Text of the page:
In this process, Divya was struck by how “you suddenly get access into the innermost private selves of relatives whose lives you’re cleaning up [after they have passed on]. What does it reveal about how they wanted to be remembered, and how you yourself want to be remembered?” Despite her sense of play, she also “felt the weight of being surrounded by this plentitude of history, of being left all these things, some of which have been handed down for five generations, so lovingly by so many people. If I don’t have children, who do I pass all this onto?”
Showing photographs of her late great aunt and grandmother who were “immaculately turned out people” till the very end of their lives, Divya reminisced how both women sought assurance that “we were going to love their things that they were leaving to [Divya and her mother]”. For Divya, her predecessors’ objects “offers little clues as to who they were before they occupied certain roles in our lives, and depict the rich full lives they led and all they went through”.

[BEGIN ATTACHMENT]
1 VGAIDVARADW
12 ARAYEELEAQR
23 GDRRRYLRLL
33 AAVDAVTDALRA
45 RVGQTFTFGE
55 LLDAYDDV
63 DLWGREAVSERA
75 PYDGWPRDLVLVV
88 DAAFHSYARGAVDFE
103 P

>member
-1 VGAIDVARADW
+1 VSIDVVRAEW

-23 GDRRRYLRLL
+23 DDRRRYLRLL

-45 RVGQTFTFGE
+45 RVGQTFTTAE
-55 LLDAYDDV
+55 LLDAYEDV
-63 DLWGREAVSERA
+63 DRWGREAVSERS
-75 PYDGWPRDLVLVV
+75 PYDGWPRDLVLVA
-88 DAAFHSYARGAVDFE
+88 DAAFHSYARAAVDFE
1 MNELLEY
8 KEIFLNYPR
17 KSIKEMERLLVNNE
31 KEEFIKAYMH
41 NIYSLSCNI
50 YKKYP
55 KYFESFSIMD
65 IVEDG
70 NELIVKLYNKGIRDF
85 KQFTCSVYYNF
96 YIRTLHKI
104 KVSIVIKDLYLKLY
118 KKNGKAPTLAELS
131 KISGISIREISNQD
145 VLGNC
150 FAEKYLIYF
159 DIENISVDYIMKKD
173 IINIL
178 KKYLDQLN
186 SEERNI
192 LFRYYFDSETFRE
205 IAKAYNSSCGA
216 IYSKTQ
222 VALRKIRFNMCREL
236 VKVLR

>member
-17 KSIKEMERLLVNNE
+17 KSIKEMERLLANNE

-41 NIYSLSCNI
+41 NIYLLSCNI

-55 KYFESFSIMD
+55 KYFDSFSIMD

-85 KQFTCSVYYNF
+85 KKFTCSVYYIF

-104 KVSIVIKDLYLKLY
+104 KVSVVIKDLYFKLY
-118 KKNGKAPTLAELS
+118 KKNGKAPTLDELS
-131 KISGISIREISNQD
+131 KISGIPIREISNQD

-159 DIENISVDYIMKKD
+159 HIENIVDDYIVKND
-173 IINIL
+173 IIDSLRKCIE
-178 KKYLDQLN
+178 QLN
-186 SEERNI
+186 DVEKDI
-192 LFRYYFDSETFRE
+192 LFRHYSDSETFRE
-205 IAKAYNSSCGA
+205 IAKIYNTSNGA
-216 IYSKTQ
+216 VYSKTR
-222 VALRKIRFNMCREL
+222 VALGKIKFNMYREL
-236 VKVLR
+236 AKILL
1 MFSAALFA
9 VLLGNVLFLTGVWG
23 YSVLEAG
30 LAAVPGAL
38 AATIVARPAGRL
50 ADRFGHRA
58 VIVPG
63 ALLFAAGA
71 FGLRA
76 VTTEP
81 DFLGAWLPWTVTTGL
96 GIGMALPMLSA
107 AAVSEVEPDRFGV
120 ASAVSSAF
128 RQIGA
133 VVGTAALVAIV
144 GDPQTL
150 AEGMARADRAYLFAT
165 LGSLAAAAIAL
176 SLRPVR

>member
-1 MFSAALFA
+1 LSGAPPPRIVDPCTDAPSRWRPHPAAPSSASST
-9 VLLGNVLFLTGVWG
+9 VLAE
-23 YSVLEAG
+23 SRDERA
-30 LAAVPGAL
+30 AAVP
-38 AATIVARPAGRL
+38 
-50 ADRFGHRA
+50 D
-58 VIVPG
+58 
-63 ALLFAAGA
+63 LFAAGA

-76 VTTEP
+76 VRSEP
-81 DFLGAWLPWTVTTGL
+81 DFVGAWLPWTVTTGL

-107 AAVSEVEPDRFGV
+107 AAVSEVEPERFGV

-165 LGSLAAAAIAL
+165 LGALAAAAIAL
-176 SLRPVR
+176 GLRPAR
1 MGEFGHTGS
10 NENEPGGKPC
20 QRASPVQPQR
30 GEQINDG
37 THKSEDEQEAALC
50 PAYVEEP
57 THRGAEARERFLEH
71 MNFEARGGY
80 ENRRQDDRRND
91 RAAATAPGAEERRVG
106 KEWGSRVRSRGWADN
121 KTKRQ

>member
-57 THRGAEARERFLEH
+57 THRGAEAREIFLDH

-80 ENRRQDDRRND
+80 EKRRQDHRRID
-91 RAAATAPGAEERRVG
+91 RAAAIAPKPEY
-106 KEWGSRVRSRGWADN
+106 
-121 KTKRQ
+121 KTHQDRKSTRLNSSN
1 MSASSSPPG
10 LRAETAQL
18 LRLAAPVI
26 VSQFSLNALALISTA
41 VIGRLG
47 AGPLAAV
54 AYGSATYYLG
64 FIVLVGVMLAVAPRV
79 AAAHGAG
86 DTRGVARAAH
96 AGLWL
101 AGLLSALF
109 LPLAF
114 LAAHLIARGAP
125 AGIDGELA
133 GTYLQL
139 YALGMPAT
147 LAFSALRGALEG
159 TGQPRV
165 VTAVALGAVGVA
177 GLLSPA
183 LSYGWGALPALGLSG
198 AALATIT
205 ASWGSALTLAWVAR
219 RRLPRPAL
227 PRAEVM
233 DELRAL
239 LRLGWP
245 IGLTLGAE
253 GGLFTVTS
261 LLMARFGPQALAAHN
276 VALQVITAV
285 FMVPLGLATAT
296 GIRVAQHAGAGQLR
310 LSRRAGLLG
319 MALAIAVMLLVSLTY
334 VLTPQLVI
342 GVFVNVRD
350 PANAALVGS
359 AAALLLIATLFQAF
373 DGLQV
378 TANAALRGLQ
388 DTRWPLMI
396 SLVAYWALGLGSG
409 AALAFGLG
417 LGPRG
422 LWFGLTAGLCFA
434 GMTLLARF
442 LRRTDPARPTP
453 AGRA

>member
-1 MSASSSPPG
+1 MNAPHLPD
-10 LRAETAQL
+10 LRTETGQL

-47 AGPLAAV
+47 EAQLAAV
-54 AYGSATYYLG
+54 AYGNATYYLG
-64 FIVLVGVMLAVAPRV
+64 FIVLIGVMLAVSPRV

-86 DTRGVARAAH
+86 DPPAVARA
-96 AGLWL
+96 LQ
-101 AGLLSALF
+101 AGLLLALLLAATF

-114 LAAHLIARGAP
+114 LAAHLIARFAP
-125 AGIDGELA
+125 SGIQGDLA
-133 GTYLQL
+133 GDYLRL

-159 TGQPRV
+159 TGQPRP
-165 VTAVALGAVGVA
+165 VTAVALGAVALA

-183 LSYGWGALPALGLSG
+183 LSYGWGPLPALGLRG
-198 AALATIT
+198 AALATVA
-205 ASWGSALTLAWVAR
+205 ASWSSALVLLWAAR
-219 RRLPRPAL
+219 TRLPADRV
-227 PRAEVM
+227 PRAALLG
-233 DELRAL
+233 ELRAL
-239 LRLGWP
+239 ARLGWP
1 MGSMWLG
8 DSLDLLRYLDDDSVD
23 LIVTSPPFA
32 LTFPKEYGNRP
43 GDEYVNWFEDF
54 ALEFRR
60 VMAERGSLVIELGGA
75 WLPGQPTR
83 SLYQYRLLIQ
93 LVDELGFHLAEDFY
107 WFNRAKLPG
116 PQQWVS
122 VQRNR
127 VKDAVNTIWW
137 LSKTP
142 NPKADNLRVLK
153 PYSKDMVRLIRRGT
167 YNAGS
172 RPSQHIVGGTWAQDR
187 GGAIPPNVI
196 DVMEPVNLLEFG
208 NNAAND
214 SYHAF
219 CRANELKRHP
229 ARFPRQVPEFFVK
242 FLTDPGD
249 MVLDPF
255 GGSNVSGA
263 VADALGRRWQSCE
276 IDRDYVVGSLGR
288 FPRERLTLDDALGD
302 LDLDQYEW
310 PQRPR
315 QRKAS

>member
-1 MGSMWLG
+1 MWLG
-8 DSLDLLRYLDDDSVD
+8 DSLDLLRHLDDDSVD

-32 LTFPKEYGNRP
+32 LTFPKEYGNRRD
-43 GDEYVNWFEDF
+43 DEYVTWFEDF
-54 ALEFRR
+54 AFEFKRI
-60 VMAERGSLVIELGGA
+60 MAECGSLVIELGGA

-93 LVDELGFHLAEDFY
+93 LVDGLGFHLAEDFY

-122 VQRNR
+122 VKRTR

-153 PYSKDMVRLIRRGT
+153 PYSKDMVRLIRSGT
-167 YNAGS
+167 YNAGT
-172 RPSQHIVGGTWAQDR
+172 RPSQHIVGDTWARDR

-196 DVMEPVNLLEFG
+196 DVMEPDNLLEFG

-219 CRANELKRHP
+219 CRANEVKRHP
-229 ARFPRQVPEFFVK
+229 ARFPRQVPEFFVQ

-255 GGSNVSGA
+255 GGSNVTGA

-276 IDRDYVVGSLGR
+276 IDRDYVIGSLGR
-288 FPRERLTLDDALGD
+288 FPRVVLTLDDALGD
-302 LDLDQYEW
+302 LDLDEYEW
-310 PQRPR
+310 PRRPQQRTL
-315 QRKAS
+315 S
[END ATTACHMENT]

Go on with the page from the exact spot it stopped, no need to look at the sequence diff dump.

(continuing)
Michelle Chan is a visual storyteller based in Hong Kong. She explores Chinese mythology, folk religion and philosophy through everyday objects and experiences, and narrates stories that traverse the fine line between fact and fiction.
Michelle’s project Kaufu is about her mother’s brother, who passed away in 2019. Upon his death, the extent of his obsession with buses was revealed with the discovery of a huge collection of bus-related memorabilia in his flat. Michelle was not close with her uncle and felt “urgency in wanting to talk to these objects he left to connect with and understand him”.